Taking a gap year

Posted October 13, 2011, by Helen Isbister

Taking a year off after school to embark on an international escapade is a fantastic way to throw off the cobwebs before leaping into a career or more study. Whether you decide to spend the time working, volunteering or just exploring, a gap year is a fantastic way to gain maturity, experience and independence.

While a gap year is mostly about having a good time, it can also increase your chances of career success. Having one on your resume demonstrates lots of desirable life skills and most employers would prefer to hire people who know a bit more about the world than what they’ve read in a textbook.

The saying ‘the world is your oyster’ is never truer than right now, so take a deep breath, think outside the square and jump in!


Volunteering allows you to be more than just a tourist. It will take you behind the scenes and up close with cultures, people and languages – all while you make a positive difference in the world. You can become involved in a huge variety of projects in nearly every country in the world. Depending on your skills and interests, you might choose to help out in teaching, care, community, conservation, media or construction. Who knows?! You could find yourself saving sea turtles in Costa Rica, teaching children in Cambodia, working with orphans in Cape Town, or building wells in Ghana.

Working holiday

The traditional gap year is to take a working holiday overseas. It kills two birds with one stone – funding the experience while you live it!

There are plenty of organisations that will set you up with a job before you even leave Australia, so you can confidently rock up in another country knowing you’ll have cash coming your way. Many of these organisations will also help with sorting out your visa as well.

The most popular destinations are naturally English speaking countries like the United Kingdom, Canada and the United States, but that isn’t to say you can’t venture further afield.

Lots of gappers choose to work in boarding schools, pubs, ski resorts or summer camps – most of which offer staff accommodation and a network of Aussies, Kiwis and Canadians who are also pulling pints or operating chairlifts to pay their way around the world!

Student exchange

Embarking on an overseas adventure doesn’t necessarily mean burning all your books and shunning everything that is educationally inclined. In fact, the student life is a pretty sweet one – and it’s even better if you get to do it in a foreign country!

School leavers can sign themselves up to attend a foreign high school and live with a host family. It’s a great way to get immersed in a new culture, learn a new language and make loads of new friends. And you get to live the high school life without the worries of looming final-year exams!

University students also have plenty of opportunities to take their study abroad – many unis have partner universities where students can take classes and transfer credit points. 

Another alternative is for you to study with an Australian university or vocational education provider while overseas, via distance education. There is a plethora of courses that you can study online, covering every subject area, so it’s worth checking out the range of options.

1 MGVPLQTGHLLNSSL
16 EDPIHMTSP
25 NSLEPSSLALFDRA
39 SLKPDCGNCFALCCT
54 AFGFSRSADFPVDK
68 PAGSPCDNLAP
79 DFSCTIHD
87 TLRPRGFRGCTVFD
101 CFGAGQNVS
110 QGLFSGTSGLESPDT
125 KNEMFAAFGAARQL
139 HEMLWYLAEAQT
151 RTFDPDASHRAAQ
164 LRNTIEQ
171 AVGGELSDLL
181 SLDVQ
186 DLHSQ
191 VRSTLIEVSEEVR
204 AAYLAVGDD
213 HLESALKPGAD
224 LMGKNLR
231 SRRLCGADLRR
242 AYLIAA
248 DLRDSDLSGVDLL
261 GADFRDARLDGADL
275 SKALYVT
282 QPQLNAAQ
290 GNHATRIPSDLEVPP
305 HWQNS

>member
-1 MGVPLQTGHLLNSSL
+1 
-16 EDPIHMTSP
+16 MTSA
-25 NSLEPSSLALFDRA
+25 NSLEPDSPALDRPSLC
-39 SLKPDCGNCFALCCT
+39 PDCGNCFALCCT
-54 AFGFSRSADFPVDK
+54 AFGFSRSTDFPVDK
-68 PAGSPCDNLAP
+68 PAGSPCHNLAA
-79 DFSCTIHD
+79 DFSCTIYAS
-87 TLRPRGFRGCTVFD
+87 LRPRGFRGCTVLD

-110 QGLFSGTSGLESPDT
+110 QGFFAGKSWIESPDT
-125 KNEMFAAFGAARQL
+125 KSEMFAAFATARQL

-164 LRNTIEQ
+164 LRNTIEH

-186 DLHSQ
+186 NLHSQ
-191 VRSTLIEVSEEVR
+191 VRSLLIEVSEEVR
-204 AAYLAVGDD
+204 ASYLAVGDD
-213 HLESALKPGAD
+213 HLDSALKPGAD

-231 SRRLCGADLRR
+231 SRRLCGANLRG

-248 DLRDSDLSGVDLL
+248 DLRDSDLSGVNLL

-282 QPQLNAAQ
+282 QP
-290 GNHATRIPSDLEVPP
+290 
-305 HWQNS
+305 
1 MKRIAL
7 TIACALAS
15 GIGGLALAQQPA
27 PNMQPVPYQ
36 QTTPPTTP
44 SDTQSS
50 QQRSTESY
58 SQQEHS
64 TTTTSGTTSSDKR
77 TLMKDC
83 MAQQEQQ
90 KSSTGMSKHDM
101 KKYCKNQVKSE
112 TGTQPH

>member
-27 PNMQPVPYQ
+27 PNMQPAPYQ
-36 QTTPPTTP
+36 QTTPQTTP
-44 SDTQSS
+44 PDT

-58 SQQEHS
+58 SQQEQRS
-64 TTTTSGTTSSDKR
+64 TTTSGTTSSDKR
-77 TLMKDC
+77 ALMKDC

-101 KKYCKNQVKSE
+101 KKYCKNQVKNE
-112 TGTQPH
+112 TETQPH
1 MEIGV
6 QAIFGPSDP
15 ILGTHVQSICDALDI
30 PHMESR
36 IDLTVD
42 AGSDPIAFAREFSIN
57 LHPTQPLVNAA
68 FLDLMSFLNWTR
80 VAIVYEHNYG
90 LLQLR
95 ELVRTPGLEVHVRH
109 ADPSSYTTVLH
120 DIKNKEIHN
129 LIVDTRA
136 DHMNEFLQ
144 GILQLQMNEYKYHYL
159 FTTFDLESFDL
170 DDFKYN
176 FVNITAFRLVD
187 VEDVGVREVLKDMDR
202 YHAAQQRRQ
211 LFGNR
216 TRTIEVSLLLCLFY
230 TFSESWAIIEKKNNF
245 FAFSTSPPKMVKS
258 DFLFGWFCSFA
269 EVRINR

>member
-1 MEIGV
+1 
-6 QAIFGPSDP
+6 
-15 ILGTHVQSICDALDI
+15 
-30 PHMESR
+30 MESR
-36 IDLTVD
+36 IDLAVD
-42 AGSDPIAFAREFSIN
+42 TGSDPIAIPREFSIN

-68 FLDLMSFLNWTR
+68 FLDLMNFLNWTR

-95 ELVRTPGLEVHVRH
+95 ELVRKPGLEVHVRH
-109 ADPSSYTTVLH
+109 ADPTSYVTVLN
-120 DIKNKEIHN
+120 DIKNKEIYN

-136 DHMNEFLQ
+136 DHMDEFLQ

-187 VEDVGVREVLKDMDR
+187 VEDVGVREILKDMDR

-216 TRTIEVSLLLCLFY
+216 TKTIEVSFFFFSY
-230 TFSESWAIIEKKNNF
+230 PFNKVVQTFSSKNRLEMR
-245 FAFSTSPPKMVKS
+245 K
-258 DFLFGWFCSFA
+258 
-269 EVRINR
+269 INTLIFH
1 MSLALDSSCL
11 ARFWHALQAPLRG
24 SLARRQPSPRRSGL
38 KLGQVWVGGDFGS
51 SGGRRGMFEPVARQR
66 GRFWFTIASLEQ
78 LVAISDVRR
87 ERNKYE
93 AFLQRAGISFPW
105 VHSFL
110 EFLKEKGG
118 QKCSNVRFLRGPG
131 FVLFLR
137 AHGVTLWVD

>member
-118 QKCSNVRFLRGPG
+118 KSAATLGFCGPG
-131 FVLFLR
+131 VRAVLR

Another way of racking up international experience in the name of learning is to get involved with an internship in another country. i-to-i internship placements run from two to 24 weeks in fields such as health and medicine, marketing, tourism, sports and media.

Au pair

Working as an au pair, or nanny, is a fantastic way to immerse yourself in the culture of a country. You will live with a host family, receiving free rent and board plus a small wage in return for looking after the children. Through Au Pair Australia, you can organise a placement with a screened family in whichever country takes your fancy. With the exception of France, you don’t need to be able to speak the local language before you take up the position but au pair placements are a great chance to learn or improve a foreign language – and many come with an allowance for language lessons. Most placements are for between 10 and 12 months, but you can also book in for four- month summer placements in France or Italy.

Australian Defence Force (ADF) Gap Year

The ADF Gap Year program provides an opportunity for young Australians, who have finished year 12 (or equivalent) within the previous two years, to experience continuous military training and lifestyle before going on to study or a selected career. It provides a once in a lifetime ‘one year work experience’ program in the Navy or Army rather than a ‘career’ for life. The Air Force Gap Year program is currently not available. To apply or for further information please visit www.defencejobs.gov.au/gapyear.


TESOL is an acronym for Teaching English to Speakers of Other Languages and is what you’ll need if you want to teach your way around the world. Courses are open to all fluent English speakers and range from a four-week intensive class room-based class to online courses. TESOL jobs abroad include placements in colleges, universities, language schools, kindergartens, public schools, private tutoring, companies and businesses, voluntary work, hospitals or tourism. There is a huge demand for TESOL teachers in nearly every country in the world.

Put it on your resume

Your gap year might have involved a little more partying than time spent building serious career credentials. Dancing on bars, body shots and irresponsible escapades should be discreetly omitted from the public record – instead you should focus on the knowledge you acquired, the talents you utilised and the social contributions you made.

Helen Isbister

AIM Business School
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